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Professor Bynum recently published Reading Pleasures (2023) with the University of Illinois Press. Tanner's archive includes letters from her correspondence with Phillis Wheatley. "Wheatley’s letters," Bynum writes, "reveal a friendship that asks us to consider what pleasure and friendship might look like to two enslaved women in New England." Reading Pleasures explores such pleasures:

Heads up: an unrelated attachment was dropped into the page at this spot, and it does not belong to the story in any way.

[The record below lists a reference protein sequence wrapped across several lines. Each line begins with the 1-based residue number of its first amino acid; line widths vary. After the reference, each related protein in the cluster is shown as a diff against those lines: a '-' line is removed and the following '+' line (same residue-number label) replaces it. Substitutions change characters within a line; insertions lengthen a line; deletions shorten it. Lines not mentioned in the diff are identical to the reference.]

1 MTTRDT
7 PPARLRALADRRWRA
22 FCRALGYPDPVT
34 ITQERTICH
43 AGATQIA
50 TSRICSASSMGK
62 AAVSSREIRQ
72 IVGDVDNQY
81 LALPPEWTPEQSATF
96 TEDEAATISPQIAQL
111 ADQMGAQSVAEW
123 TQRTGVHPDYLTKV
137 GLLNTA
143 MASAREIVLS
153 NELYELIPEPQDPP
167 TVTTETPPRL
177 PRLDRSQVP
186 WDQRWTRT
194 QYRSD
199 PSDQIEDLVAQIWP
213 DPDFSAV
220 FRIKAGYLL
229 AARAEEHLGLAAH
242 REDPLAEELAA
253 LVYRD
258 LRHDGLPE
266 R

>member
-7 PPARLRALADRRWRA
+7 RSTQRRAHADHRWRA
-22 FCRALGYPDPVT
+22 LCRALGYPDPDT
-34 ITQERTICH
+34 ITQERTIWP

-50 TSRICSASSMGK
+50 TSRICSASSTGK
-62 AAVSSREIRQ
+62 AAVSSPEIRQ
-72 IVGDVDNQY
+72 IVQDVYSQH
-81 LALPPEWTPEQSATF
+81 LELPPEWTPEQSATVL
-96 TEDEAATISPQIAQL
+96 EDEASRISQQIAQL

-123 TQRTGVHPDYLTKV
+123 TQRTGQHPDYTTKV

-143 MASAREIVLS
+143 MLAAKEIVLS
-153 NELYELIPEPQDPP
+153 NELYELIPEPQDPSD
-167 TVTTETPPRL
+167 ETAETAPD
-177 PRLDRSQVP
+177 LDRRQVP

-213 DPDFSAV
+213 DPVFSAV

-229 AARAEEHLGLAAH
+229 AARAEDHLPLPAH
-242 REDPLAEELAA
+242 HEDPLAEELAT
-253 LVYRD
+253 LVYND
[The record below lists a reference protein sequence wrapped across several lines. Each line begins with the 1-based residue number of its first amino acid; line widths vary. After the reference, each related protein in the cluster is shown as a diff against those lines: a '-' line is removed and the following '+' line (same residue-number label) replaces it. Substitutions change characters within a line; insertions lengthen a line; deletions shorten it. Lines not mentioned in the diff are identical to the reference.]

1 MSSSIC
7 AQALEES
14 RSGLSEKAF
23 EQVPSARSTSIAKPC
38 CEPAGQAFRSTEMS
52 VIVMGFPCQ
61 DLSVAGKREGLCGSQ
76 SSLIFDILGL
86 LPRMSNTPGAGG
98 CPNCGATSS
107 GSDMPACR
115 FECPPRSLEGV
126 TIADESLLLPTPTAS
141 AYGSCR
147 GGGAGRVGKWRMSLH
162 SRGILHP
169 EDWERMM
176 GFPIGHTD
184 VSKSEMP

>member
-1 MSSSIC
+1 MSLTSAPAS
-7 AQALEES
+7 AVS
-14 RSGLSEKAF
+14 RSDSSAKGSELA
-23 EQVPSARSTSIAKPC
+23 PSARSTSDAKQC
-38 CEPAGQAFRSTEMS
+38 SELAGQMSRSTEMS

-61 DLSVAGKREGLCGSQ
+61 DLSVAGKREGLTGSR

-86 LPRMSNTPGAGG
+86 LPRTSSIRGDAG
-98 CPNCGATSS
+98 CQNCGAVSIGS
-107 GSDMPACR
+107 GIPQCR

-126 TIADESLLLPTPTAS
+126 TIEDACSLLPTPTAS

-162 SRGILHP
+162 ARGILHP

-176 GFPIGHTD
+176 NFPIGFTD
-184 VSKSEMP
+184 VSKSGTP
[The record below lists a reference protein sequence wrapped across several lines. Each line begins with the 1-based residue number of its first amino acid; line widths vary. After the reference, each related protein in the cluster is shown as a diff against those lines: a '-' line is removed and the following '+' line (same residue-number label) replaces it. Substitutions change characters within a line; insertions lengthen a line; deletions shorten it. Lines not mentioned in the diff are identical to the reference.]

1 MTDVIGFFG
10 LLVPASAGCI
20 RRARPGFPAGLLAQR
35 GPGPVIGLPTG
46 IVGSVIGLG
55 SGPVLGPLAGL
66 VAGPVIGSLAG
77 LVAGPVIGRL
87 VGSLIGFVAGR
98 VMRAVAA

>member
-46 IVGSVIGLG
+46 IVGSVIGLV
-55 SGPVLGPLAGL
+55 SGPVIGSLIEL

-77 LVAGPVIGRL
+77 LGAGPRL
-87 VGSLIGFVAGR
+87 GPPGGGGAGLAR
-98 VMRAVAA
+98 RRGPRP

"In the early United States, a Black person committed an act of resistance simply by reading and writing. Yet we overlook that these activities also brought pleasure. Tara A. Bynum tells the compelling stories of four early American writers who expressed feeling good despite living while enslaved or only nominally free. The poet Phillis Wheatley delights in writing letters to a friend. Ministers John Marrant and James Albert Ukawsaw Gronniosaw memorialize their love for God. David Walker’s pamphlets ask Black Americans to claim their victory over slavery. Together, their writings reflect the joyous, if messy, humanity inside each of them. This proof of a thriving interior self in pursuit of good feeling forces us to reckon with the fact that Black lives do matter."

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